Thursday, April 5, 2012

Where To Put Those Leftovers

Sometimes in life we get to be really lucky and have colleagues that we not only respect in their professional field - but also really like them as a person, mentor and friend. Author Arthur Wooten is just that person. The past eight months I have read his work, picked his brain on ideas, shared a table with him at a book fair, and seem to stroll down similar literary paths in the types of works we write. 



This weekend he releases his latest novel Leftovers where he has taken us to a place unlike the others in his novels. In 1954, Vivian Lawson is a down-on-her luck housewife living in a small New England town, who finds herself faced with a huge fork in her road at the mere age of 25. A world where tupperware and the people who understood the power of the "burping plastics" can make life so much better.

To celebrate this glorious feast of words...I've asked Arthur to answer a few questions for my blog.     

I've read (I think) everything you've written. Where do you get your cross-genre ideas?

I'm a storyteller. And I never know where the next idea is going to come from. I've learned over the years that I have, as I hope most of us do, a very inquisitive mind. And when a theme or an idea inspires me or intrigues me, one that makes me think I want to know more about this, then I write about it. So, it's not so much that I sit down and deliberately try to think of cross-genre ideas...I write about what I find interesting and hope...the reader will feel the same way.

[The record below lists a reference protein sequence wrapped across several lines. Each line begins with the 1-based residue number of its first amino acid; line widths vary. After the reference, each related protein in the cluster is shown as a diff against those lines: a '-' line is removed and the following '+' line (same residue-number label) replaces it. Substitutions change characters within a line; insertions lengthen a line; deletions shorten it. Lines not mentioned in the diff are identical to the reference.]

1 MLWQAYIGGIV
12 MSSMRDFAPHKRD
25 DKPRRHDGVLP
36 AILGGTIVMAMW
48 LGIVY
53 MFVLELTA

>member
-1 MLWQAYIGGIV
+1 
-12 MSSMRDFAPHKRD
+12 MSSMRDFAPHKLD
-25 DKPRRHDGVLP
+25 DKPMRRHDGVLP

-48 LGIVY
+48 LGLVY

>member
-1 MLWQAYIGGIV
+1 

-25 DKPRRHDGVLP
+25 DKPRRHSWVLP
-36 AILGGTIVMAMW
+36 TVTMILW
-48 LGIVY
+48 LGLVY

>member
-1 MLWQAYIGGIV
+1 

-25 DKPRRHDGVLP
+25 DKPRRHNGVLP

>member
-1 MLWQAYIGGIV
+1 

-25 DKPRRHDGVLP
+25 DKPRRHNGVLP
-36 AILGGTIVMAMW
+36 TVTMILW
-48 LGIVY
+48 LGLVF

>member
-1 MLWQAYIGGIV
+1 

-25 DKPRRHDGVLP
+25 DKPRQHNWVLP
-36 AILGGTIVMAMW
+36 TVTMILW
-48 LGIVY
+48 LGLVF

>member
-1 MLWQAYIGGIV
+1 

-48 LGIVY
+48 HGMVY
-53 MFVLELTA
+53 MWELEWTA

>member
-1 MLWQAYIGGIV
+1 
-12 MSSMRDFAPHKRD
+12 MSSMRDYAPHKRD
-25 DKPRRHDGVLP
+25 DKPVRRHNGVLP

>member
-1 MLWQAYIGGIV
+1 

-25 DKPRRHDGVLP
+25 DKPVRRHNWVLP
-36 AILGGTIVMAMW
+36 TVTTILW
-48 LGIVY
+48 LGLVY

I'm always asked about how a man writes for a woman. How did you channel your inner diva for Leftovers?

I draw from my acting background. In the mid-70s I studied with Uta Hagen at the HB Studios in NYC. And her book, Respect For Acting, changed my life. Not only as an actor, but as a human being in general. I'm fascinated by what makes people "tick". And Uta's teachings fueled that curiosity. It doesn't hurt that I'm a "sensitive" guy. But Leftovers, the story itself just pulled me along. In many ways I am Vivian, our lead character. She's a person, that when REALLY down on her luck, discovered there are only two ways to go. You quit - literally - or you fight your way back up. She paid her dues and she truly deserves all that she is rewarded with by the end of the novel.

What was your biggest challenge in writing women's lit?

I think any man writing for a female character has to be super-conscious of how every element in her life influences not only the decisions she makes but the emotional life that drives her. Women have to do if too if they want to be successful when writing about men. It's like a muscle, you can develop and fine tune the ability to create a fictitious inner life of any character. Heck, it's work for me with animals!

What theme do you want readers to take away?

Hope. Self-esteem. Empowerment. No matter how hard it gets, if you think outside of the box and surround yourself with loving and giving people, you can accomplish whatever it is that you desire. 

 
Thank you, Arthur, for stopping in. And for those reading this - jump online at your favorite book buying place and get your copy. You can get a listing of different sites here. Or follow Arthur on twitter to see what is next for this man.

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